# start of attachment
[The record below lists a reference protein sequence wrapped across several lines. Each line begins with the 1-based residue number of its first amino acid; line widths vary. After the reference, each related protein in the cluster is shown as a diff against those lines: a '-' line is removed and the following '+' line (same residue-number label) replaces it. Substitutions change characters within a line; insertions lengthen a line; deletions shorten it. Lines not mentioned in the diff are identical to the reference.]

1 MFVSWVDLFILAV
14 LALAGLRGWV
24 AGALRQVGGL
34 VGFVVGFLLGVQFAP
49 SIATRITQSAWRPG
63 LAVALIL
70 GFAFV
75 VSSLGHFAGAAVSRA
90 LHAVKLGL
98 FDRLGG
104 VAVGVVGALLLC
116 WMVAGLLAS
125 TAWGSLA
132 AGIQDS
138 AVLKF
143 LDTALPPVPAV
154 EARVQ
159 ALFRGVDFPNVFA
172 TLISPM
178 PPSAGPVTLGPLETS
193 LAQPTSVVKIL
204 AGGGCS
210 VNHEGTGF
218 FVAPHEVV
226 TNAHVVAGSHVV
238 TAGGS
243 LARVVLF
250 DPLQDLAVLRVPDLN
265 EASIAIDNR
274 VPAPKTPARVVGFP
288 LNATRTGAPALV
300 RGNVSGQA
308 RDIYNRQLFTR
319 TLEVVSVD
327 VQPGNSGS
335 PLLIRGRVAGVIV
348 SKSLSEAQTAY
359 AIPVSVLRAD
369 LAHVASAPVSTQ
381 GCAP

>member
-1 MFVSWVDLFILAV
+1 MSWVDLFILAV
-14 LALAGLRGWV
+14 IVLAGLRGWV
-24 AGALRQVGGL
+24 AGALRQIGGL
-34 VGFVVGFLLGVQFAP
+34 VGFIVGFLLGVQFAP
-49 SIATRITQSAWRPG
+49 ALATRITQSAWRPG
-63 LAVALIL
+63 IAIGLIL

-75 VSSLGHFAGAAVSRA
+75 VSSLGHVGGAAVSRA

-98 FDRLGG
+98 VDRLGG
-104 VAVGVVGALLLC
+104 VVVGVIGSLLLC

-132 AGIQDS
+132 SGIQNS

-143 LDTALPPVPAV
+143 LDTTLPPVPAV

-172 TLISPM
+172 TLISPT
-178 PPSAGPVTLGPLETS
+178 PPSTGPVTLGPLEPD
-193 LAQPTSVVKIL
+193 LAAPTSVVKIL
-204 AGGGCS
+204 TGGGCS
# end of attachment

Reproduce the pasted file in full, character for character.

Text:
[The record below lists a reference protein sequence wrapped across several lines. Each line begins with the 1-based residue number of its first amino acid; line widths vary. After the reference, each related protein in the cluster is shown as a diff against those lines: a '-' line is removed and the following '+' line (same residue-number label) replaces it. Substitutions change characters within a line; insertions lengthen a line; deletions shorten it. Lines not mentioned in the diff are identical to the reference.]

1 MFVSWVDLFILAV
14 LALAGLRGWV
24 AGALRQVGGL
34 VGFVVGFLLGVQFAP
49 SIATRITQSAWRPG
63 LAVALIL
70 GFAFV
75 VSSLGHFAGAAVSRA
90 LHAVKLGL
98 FDRLGG
104 VAVGVVGALLLC
116 WMVAGLLAS
125 TAWGSLA
132 AGIQDS
138 AVLKF
143 LDTALPPVPAV
154 EARVQ
159 ALFRGVDFPNVFA
172 TLISPM
178 PPSAGPVTLGPLETS
193 LAQPTSVVKIL
204 AGGGCS
210 VNHEGTGF
218 FVAPHEVV
226 TNAHVVAGSHVV
238 TAGGS
243 LARVVLF
250 DPLQDLAVLRVPDLN
265 EASIAIDNR
274 VPAPKTPARVVGFP
288 LNATRTGAPALV
300 RGNVSGQA
308 RDIYNRQLFTR
319 TLEVVSVD
327 VQPGNSGS
335 PLLIRGRVAGVIV
348 SKSLSEAQTAY
359 AIPVSVLRAD
369 LAHVASAPVSTQ
381 GCAP

>member
-1 MFVSWVDLFILAV
+1 MSWVDLFILAV
-14 LALAGLRGWV
+14 IVLAGLRGWV
-24 AGALRQVGGL
+24 AGALRQIGGL
-34 VGFVVGFLLGVQFAP
+34 VGFIVGFLLGVQFAP
-49 SIATRITQSAWRPG
+49 ALATRITQSAWRPG
-63 LAVALIL
+63 IAIGLIL

-75 VSSLGHFAGAAVSRA
+75 VSSLGHVGGAAVSRA

-98 FDRLGG
+98 VDRLGG
-104 VAVGVVGALLLC
+104 VVVGVIGSLLLC

-132 AGIQDS
+132 SGIQNS

-143 LDTALPPVPAV
+143 LDTTLPPVPAV

-172 TLISPM
+172 TLISPT
-178 PPSAGPVTLGPLETS
+178 PPSTGPVTLGPLEPD
-193 LAQPTSVVKIL
+193 LAAPTSVVKIL
-204 AGGGCS
+204 TGGGCS